Back in Germany we were always super busy during the week, exhausted on the weekend and as a result crashed on the couch in front of the TV most weekends instead of going out and experiencing the world.

We were also living in the same area where I grew up and subconsciously we probably thought we had already seen it all anyways.

So how do you do this ‘experience thing’?

Block time, make it a priority

First of all, as for everything, you need to decide to actually do it and commit to it. Block time, protect that time. Define a measurable goal or success criteria. For us it was to commit to going outside or doing at least one fun and engaging activity every single weekend.

You need to defend that time since you will of course have errands to do every weekend that will distract you from your goal. Do it! The renewed energy you will gain from your experiences will let you blast through your other responsibilities much more effectively once you’re back.

You will also often need to kick your own behind because all you really want to do is to actually crash on the coach. Get yourself going. Get over the hump. You will feel much better afterwards. And if not, you can still get your beer and chips and decide that I suggested a really stupid idea to you.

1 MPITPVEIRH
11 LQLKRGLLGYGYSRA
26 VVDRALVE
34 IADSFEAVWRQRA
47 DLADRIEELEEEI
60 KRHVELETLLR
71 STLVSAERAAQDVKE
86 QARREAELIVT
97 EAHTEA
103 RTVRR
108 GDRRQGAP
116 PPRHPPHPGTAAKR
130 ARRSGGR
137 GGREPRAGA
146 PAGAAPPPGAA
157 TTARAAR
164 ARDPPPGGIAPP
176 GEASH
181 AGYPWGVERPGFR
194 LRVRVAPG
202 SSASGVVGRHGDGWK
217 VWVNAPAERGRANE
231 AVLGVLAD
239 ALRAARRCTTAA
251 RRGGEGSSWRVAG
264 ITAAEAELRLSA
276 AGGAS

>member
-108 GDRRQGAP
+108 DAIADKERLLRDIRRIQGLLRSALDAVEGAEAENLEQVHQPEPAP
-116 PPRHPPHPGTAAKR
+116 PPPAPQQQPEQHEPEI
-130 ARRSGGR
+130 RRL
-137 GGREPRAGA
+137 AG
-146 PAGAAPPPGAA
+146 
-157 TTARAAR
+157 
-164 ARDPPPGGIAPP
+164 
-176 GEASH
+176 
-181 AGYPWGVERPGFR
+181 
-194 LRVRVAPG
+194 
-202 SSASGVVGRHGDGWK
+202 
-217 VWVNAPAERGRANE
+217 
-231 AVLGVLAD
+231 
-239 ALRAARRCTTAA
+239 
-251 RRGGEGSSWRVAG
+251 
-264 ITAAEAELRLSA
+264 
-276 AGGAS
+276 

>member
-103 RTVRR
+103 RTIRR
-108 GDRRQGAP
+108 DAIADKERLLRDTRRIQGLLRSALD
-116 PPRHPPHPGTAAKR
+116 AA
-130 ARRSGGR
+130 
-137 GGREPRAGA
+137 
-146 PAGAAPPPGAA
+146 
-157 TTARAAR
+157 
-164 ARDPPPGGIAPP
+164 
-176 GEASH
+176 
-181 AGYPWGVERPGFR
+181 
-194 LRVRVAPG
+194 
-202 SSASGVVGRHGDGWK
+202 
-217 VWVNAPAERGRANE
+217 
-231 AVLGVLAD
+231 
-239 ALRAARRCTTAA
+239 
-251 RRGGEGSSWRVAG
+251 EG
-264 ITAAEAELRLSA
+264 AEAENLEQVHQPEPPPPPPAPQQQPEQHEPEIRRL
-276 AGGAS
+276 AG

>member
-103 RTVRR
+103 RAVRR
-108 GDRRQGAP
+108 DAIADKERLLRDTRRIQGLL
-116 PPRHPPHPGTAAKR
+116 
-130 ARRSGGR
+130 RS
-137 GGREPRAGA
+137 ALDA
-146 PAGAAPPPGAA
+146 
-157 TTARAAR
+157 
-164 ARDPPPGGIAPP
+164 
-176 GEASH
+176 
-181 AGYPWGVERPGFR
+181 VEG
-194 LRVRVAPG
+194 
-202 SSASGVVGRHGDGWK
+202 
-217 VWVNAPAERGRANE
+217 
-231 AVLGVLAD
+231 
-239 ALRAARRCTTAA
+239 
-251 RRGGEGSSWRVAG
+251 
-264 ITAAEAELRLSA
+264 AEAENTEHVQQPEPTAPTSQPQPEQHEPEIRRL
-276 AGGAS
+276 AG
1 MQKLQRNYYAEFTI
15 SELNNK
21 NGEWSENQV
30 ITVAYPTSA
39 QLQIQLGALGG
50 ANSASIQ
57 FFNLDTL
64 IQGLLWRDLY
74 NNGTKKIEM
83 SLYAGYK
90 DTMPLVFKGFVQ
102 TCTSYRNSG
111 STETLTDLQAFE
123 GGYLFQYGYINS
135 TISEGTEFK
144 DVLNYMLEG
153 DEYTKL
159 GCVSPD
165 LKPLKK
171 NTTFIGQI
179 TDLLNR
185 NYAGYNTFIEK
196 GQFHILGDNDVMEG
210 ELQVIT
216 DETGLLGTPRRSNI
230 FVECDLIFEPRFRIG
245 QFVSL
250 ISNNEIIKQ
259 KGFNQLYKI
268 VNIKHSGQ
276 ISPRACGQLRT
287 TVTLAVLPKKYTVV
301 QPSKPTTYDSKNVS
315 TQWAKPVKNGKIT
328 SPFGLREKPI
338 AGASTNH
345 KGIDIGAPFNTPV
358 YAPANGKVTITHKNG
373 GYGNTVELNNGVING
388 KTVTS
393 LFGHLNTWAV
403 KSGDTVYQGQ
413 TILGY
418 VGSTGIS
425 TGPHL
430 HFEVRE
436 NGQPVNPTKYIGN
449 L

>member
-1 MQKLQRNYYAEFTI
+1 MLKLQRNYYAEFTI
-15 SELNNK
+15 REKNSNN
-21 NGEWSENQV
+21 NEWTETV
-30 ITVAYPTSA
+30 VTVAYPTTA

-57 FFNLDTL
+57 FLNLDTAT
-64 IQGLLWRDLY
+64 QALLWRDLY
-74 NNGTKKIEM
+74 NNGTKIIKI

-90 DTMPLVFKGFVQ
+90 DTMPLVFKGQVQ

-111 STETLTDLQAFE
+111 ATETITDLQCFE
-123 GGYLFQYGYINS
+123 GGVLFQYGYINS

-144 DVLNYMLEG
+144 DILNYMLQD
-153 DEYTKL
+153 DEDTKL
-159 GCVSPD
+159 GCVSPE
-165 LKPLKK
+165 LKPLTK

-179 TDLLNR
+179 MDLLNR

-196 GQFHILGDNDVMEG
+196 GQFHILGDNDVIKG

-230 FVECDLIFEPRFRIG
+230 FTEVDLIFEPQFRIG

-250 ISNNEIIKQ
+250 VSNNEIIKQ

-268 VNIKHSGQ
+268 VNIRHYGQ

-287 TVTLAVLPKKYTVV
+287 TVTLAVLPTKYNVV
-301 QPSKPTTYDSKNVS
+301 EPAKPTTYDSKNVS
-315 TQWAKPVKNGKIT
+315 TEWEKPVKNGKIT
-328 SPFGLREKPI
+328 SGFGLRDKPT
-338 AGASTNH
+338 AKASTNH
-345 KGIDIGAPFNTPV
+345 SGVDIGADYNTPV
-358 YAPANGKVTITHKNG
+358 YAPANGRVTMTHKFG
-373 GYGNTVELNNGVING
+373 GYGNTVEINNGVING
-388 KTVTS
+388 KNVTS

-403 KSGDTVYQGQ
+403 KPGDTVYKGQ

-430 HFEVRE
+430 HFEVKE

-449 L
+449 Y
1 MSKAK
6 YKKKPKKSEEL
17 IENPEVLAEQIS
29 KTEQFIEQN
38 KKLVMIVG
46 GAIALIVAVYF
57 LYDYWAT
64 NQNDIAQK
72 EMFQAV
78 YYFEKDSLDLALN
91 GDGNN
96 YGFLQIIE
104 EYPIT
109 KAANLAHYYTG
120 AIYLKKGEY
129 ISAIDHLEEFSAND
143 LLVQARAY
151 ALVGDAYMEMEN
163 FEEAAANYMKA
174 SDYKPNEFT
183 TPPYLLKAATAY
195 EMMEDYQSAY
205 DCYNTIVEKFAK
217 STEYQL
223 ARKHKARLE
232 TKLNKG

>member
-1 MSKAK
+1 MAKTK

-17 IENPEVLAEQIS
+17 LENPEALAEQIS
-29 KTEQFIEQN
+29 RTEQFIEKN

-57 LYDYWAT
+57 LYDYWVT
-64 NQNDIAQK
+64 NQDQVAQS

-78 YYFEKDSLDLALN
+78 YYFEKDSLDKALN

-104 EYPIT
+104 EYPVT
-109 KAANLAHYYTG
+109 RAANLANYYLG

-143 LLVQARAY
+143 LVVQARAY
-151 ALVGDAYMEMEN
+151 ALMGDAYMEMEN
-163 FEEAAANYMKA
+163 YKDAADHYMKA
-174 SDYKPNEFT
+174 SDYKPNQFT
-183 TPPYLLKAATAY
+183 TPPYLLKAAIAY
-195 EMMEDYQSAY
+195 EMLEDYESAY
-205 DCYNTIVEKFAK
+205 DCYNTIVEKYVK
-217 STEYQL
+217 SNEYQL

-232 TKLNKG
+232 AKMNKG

On a side note, Uli and I don’t watch TV at all anymore – it’s too much of a time and energy sucker. The only exception is the occasional movie night with the kids, which quite frankly is much more about the experience than the actual movie when you watch Frozen for the 20th time.

Keep your curiosity

The big stuff is awesome. We love going to National Parks and spending our vacations camping in nature.

Don’t waste your time waiting for your next vacation though. There is so much to explore right here, every day. Keep your eyes open and be curious like a child. If you have a hard time doing that, watch your children, they will teach you. Rediscover your inner child and its playful curiosity and wonder for the world.

Invest in experiences

Rather than buying lots of stuff, that will soon end up at your next garage sale, spend your resources on experiences.

Instead of buying that beautiful little thing, go to your state park website and book a campsite for next weekend. Instead of renting that movie, get gas for your car, grab your loved ones and drive into the mountains. And instead of buying your kids that new toy, get them a swim suit and go to the lake.

Our biggest investment this year will probably be a new camping trailer since our old one starts to fall apart. Rather than a new TV or car or whatever status symbol we could show off to friends and coworkers, this will bring us out with our kids for irreplaceable bonding time and fun. You don’t need a trailer though, a tent or picnic basket will do just fine. The point is, focus on getting stuff that make you create experiences.